The final speaker of the day was Miranda McKearney who was talking about the Empathy Lab. She spoke about how words and stories can have so much power to build empathy in children and about how authors are often the ultimate empathy agents. Through their writing, an author can model to a child that it is absolutely fine to talk about their feelings in an open way. She talked about research that shows how reading fiction can improve the brain’s capacity for empathy and what a crucial role schools and patrons can play in this area of a child’s development.
Helena finished the day by reiterating what a pleasure it had been to be involved with the initiative and how important it was to gear the whole Patron of Reading experience towards reading for pleasure. Real reading is reading for pleasure! There was a brief discussion about whether it would be of value to hold another conference next year or whether smaller regional meetings would be more productive (no firm conclusion was reached!).
The conference closed with final thanks from Helena Pielichaty, Tim Redgrave, Jon Biddle and Denyse Kirkby.
|Posted by [email protected] on May 13, 2014 at 2:15 PM||comments (0)|
A MESSAGE FROM OUR PATRON OF READING
I’d like to tell you a little bit about the Patron of Reading scheme. I was enthusiastic about the idea from the very first moment I heard of it. Published authors were invited to add their names to a waiting list, which would be made available to schools around the area where they lived. If chosen, the writer would be expected to work very closely with a particular school. His or her books would be read, studied and quite possibly criticised. The idea was to get students enthusiastic about reading and to show them that writers were just people who started out as readers - and went that bit further.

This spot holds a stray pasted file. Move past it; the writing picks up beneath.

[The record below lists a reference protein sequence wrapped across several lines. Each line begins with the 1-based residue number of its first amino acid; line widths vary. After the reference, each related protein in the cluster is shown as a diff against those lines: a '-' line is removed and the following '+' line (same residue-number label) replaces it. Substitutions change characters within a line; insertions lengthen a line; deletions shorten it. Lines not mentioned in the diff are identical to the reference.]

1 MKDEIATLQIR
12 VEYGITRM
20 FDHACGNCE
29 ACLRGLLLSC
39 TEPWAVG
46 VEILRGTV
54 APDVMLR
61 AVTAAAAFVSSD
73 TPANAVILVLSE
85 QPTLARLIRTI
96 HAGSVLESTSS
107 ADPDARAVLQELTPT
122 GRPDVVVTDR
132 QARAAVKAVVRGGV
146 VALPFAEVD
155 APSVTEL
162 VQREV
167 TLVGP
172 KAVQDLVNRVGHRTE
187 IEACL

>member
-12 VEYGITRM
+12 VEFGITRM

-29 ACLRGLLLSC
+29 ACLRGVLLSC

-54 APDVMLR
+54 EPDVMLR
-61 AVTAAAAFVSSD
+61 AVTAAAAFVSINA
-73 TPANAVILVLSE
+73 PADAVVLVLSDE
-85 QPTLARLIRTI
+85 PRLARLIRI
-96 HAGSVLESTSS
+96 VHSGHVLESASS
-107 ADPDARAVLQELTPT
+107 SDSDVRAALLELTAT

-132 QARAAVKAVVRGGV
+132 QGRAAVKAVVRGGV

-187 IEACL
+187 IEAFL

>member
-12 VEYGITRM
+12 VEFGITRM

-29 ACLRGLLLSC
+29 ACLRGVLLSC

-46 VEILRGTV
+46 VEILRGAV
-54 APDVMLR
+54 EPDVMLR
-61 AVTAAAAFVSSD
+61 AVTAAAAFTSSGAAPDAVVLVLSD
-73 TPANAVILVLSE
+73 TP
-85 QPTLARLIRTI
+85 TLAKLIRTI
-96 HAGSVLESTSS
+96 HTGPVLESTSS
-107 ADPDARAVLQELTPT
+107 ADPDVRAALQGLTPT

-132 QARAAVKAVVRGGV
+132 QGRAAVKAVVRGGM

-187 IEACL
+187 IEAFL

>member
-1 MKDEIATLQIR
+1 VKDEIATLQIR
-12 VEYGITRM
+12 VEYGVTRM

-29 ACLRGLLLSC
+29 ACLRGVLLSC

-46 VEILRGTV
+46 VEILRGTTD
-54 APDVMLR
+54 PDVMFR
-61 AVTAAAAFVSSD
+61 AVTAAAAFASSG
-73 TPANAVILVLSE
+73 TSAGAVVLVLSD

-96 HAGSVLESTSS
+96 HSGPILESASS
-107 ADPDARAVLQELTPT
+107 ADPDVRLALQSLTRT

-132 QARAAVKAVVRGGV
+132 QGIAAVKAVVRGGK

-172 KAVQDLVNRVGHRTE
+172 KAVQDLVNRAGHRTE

So I put my name on the list and settled down to wait. It felt a bit like being a product on eBay. You didn’t know which school would choose you or when or even why – but whoever got there first would have you exclusively as their Patron. Oh sure, you could visit any number of other schools (I still do!) but only one could enjoy your official patronage, which meant basically that this was the institution you would go the extra mile for. You would visit often. You would answer questions. You would judge competitions. And you would write blogs. (Just like this one).
For a day or so, nothing happened and I started to worry. What if nobody wanted me as a patron? What if secretly people hated my books and would do anything to avoid having me visit them on a regular basis? Luckily, this turned out to be just writers’ paranoia. A lady called Britta Leonard, the librarian at Wentworh High School in Eccles, sent me a lovely email, saying she’d read all about the scheme and thought it sounded great. Would I consider being the Patron of Reading for Wentworth High? Would I? Of course I would!
I proudly announced the news of this new post to my friends on Facebook, whereupon there was some confusion. One or two people thought I was now the Patron of the town, Reading (pronounced Redding) while others got a bit mixed up and thought I’d said I was the Patron Saint of Reading, which let’s face it would be a pretty lofty role for anybody to live up to!